As far as I'm concerned, you can never be too melancholy or too bored as long as you have your camera with you. I think most photographers would agree with me that the camera becomes something of a comfort object; when you're too tired to face the world, you can sort of melt away behind the lens.
It's also effective in social situations when you don't want to make small talk. Secret's out- half the time I'm standing at the edge of a party with my back against the wall, frowning at the view finder in concentration, my camera's not even turned on. I'm just trying to avoid talking. (Oh, and one more thing- about a third of the time I was 'taking a picture with my camera' on the boat, I was actually clicking around my email, begging for a flash of service out there on the ocean. It happened occasionally.)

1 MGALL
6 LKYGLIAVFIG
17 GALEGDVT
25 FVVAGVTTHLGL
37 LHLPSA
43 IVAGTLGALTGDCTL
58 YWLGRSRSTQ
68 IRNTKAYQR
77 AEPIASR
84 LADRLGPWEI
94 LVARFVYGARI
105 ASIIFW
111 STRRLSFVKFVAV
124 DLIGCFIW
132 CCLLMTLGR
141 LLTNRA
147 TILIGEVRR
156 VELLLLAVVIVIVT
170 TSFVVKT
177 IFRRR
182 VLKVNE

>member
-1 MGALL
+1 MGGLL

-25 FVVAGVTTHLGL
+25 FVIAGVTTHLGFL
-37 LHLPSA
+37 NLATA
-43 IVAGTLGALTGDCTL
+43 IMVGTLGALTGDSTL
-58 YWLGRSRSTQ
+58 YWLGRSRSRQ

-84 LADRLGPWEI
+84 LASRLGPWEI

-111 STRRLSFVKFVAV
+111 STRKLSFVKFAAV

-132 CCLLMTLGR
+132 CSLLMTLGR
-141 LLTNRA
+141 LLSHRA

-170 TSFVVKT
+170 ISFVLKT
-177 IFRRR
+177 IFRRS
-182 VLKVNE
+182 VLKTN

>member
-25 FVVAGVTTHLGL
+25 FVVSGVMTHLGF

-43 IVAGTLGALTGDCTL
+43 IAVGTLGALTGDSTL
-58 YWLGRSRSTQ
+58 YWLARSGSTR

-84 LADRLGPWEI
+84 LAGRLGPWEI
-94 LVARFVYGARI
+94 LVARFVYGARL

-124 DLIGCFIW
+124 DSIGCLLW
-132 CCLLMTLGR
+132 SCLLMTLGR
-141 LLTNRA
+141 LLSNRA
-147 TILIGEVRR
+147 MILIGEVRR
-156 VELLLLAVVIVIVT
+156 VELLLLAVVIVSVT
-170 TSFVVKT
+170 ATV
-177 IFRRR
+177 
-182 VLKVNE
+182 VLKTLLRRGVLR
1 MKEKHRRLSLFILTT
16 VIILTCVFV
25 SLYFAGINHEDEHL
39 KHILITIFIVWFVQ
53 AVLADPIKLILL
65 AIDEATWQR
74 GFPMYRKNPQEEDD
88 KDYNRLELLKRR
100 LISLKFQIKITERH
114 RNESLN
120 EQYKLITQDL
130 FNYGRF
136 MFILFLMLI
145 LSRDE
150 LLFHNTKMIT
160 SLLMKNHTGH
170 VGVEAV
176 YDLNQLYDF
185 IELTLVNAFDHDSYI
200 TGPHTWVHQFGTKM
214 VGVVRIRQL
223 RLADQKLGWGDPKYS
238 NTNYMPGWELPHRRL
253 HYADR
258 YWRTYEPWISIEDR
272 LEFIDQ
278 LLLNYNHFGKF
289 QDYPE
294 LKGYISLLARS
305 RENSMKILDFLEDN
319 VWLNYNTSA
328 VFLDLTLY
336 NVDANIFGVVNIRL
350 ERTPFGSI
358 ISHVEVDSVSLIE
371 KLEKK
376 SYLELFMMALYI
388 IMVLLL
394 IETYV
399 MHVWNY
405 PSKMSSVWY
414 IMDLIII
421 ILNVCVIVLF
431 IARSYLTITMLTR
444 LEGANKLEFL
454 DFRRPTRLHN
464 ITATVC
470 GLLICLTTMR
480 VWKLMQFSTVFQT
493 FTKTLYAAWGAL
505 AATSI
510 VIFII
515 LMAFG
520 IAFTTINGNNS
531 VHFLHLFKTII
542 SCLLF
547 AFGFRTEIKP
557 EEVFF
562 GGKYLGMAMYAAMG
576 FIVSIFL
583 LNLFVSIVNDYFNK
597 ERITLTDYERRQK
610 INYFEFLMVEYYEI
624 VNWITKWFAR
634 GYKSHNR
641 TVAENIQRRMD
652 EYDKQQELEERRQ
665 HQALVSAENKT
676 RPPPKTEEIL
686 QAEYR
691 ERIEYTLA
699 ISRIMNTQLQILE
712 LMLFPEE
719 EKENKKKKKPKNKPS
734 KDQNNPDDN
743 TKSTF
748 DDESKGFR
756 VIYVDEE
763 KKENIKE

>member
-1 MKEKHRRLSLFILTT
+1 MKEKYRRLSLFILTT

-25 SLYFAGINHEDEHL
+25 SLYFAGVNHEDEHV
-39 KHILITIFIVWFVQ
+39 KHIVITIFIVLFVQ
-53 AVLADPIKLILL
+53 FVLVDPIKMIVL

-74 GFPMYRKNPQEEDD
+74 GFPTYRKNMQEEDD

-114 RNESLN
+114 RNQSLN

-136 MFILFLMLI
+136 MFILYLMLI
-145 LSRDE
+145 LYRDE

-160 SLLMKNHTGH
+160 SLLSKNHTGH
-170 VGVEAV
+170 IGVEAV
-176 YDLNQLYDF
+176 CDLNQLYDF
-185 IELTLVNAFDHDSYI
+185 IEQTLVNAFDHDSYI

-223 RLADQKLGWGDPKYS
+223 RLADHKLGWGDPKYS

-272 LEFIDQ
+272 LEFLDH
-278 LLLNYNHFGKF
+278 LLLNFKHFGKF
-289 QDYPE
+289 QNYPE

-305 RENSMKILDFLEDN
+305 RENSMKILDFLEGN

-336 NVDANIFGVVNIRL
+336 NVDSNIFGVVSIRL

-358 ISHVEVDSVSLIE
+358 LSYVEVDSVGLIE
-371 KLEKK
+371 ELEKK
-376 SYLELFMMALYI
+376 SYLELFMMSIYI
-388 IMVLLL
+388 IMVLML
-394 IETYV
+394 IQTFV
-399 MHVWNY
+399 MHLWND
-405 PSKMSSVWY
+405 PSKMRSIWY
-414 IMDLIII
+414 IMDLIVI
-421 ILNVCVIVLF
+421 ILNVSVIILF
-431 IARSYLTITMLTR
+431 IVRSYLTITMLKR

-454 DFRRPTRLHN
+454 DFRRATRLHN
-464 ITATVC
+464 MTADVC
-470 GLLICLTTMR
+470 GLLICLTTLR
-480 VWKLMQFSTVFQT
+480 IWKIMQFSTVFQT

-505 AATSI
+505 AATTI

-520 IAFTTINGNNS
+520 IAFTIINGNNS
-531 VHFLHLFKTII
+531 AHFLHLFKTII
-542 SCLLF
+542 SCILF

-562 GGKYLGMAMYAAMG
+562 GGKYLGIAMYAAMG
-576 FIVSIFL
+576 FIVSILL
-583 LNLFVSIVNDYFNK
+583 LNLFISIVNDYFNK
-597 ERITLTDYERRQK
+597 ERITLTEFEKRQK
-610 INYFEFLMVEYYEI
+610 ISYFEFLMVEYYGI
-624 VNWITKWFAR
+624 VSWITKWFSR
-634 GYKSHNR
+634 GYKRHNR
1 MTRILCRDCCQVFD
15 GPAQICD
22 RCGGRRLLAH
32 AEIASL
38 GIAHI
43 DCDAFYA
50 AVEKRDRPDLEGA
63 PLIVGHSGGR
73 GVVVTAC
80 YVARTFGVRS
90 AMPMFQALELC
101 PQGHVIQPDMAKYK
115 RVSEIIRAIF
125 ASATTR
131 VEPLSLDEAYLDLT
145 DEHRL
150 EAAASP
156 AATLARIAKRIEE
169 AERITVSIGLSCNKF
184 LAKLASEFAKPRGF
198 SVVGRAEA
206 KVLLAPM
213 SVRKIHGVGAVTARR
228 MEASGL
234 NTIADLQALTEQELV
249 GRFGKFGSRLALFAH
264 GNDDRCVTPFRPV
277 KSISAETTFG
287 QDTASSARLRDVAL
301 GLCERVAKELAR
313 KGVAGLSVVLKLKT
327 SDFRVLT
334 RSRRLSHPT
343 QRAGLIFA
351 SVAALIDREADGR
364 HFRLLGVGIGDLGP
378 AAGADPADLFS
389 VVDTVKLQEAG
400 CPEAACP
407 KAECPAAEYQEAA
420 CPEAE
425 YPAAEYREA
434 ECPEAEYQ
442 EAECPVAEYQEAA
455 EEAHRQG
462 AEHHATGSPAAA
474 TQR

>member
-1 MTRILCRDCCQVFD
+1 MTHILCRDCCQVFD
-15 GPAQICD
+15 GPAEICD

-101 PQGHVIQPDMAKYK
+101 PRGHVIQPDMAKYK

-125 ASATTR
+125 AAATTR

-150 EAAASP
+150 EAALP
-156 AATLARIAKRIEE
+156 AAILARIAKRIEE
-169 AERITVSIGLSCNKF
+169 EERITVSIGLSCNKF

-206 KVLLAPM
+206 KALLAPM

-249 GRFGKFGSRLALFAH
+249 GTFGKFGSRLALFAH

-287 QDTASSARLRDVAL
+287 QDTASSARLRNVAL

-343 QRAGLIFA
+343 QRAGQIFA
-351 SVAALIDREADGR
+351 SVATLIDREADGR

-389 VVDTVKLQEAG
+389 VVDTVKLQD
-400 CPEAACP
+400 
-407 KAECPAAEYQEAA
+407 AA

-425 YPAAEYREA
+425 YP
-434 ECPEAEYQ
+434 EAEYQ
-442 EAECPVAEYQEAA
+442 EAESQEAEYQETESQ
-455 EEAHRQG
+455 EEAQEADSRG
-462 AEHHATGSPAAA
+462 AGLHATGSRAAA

Of course I neglected to bring my camera to Ireland, even though it's the most wild and dismal and gorgeous country (an excellent trifecta for photography) because I didn't have to time to pack. Anything. It was crushing to walk through the haunting fields of nettles and sheep, the dizzying little convenience stores of day-glow candy and the town full of old stone and dark pubs without it- I was constantly thinking about angles and lenses and framing. I did, however, have my phone, and so I captured Ireland the best I could, and instead of brining home one thousand rich, saturated shots on my computer, I have one hundred little tinted, filtered squares on a phone screen:
I've been getting a lot of questions lately about storytelling and what kind of stories I told. I'll get into that in the next post. For now, I'm too busy coughing and complaining about the wicked cold I must have caught on the airplane. Avoid me.